China today reported 2.3% growth in GDP last year, making it the first and probably only major country whose economy expanded in 2020.
But a marked decrease in consumer spending, contrasted against a resilient and robust luxury goods market, offers a glimpse into how uneven the country’s recovery has been.
Despite seeing its first GDP contraction in nearly 30 years in the first quarter of last year, China appeared to bounce back relatively quickly from the coronavirus pandemic. Thanks to Beijing’s draconian measures to contain the virus, its focus on reviving sectors like infrastructure, and strong overseas demand for Chinese goods, the country has had a V-shaped recovery since the middle of last year, and reported 6.5% GDP growth in the fourth quarter. Although China’s GDP growth in 2020 is the slowest the country has had in over 40 years, it still beat analyst expectations of 2.1%.
But the pandemic has set back China’s efforts to shift from an export-focused economy to a more consumption-driven one. Growth in retail sales in particular has been slow, falling 3.9% last year, the first contraction (link in Chinese) of this category since 1969.
Spending has picked up since August, and expanded by 4.6% in December year-on-year, a seemingly promising sign. But a recent resurgence of coronavirus cases and newly imposed lockdowns in northern Chinese cities could lead to another muted Chinese New Year next month, potentially resulting in another dip. During the Chinese festival last year in January, hundreds of millions of Chinese residents were put under strict lockdowns and had to cancel their family gatherings, resulting in a 20% plunge in retail sales for the first two months of the year. Restaurant sales will be a particularly important indicator to watch out for over this period.
“The impact from the pandemic has been reduced, but it hasn’t gone completely this year,” says Terry Hong, a senior vice president at Chinese brokerage firm Guotai Junan International. “Consumption this year could recover some of its lost ground, but I don’t expect to see a deep rebound.”
On the other side of the spectrum are China’s rich, who appear to be engaging in ”revenge spending,” a trending phrase on the Chinese internet earlier last year which captured the government’s hope that post-pandemic consumption would help reboot the economy. Exports of Swiss watches to mainland China, for example, increased 17% between January and November last year, while the other top 20 markets for watchmakers saw a decline during the period, according to the Federation of the Swiss Watch Industry.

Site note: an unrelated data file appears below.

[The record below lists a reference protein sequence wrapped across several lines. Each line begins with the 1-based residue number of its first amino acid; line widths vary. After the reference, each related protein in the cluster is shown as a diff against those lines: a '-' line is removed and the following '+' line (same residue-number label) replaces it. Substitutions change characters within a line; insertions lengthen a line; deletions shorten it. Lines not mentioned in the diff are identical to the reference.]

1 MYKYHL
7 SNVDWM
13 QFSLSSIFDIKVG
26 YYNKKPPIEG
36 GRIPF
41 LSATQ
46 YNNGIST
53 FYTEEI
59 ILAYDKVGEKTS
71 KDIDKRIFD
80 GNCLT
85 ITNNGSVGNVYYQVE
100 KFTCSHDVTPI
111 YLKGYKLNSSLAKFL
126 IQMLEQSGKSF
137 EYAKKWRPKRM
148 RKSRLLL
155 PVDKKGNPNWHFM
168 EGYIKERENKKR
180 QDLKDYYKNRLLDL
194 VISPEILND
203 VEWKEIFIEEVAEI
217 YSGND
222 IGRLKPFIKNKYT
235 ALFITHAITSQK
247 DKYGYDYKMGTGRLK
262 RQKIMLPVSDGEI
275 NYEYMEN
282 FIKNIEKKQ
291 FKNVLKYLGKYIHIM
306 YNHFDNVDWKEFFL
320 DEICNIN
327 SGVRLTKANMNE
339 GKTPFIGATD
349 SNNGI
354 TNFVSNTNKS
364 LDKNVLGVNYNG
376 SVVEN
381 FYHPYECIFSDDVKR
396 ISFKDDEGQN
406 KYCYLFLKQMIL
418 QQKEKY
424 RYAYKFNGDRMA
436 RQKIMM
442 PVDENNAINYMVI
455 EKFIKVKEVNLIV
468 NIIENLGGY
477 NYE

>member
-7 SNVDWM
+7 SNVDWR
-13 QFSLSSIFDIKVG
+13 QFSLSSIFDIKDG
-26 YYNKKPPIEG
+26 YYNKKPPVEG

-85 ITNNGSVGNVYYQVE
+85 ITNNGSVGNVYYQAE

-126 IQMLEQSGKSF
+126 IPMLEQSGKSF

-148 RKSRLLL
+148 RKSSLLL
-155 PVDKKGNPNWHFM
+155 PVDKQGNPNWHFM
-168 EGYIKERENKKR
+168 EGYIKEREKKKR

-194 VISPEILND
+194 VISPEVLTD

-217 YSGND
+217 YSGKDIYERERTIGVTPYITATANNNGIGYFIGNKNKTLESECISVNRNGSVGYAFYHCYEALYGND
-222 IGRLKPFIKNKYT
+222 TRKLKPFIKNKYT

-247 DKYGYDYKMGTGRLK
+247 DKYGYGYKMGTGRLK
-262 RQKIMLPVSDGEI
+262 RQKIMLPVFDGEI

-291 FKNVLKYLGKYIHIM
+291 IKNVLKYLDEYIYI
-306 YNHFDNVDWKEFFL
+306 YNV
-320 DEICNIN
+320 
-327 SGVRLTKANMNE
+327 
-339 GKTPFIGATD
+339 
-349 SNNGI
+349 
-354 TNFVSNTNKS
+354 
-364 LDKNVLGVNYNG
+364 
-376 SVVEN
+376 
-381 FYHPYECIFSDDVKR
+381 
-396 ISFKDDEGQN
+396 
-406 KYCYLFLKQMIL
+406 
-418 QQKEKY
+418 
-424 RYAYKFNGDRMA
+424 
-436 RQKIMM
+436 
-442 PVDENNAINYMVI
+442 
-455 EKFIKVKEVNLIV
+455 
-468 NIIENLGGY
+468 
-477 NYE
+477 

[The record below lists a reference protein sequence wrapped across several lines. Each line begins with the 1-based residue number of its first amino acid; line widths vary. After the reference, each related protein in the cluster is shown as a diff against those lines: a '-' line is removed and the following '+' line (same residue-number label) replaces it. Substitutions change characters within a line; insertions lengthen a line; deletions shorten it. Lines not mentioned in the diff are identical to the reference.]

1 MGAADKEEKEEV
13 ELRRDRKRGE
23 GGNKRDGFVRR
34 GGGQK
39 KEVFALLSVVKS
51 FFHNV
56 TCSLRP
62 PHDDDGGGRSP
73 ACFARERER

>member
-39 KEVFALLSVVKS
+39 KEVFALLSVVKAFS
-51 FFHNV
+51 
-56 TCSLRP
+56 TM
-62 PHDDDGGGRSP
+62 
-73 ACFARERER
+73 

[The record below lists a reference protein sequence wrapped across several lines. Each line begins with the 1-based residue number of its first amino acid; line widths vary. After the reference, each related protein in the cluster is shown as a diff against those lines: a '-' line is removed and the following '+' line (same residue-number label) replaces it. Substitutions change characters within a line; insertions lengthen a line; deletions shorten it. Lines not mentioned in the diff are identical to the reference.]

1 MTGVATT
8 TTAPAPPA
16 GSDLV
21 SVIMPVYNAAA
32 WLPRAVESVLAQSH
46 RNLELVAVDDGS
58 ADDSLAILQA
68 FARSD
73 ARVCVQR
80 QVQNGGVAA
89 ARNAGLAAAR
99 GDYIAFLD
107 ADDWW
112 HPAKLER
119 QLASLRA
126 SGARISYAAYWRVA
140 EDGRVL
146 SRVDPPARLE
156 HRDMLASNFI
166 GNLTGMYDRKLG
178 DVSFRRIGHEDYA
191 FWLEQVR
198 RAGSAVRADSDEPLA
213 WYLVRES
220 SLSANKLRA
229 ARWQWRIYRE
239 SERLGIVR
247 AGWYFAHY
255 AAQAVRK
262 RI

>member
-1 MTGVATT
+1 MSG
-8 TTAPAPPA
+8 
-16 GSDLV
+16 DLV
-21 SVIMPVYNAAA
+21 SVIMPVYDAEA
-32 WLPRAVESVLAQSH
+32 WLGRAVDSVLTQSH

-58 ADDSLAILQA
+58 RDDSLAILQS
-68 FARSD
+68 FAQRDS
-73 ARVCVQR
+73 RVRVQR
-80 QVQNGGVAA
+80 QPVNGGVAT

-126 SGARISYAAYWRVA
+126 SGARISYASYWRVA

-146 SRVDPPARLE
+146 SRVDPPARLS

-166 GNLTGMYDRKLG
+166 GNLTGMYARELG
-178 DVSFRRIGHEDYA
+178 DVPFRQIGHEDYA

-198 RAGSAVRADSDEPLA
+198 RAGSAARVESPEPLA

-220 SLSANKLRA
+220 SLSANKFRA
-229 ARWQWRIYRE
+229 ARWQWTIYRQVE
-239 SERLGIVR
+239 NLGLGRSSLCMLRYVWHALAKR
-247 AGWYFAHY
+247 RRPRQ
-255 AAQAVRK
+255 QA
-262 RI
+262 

China’s luxury goods market appears to be “unstoppable,” and is estimated to have grown by nearly 50% last year, helping the country to double its share in the global market to 20%, according to a report from consultancy Bain & Company. “The coronavirus hasn’t impacted the high-income group that much,” said Hong. “And because of the travel restrictions globally, lots of the group’s demand for luxury goods has shifted to the domestic market, and has led to a quick rebound in the sector.”
The robust demand from China’s affluent population, paired with sluggish spending by mass consumers, offers a window into the country’s worsening wealth gap. China had a record number of billionaires last year, thanks to new company listings and stock market booms. At the same time, the government chose to crop up companies with cash incentives rather than providing relief checks for families. The result was greater financial instability, particularly for poorer families, according to a survey by fintech giant Ant Group and China’s Southwestern University of Economics and Finance.
Traces of discontent about widening inequality have started to appear. On Weibo, a post by the state-owned People’s Daily celebrating economic growth today sparked complaints about the rising price of goods and stagnating salary levels. “The rich are becoming richer, while the poor getting poorer,” said one user in a now-deleted post. “The ‘V-shaped’ line doesn’t carry much meaning for us.”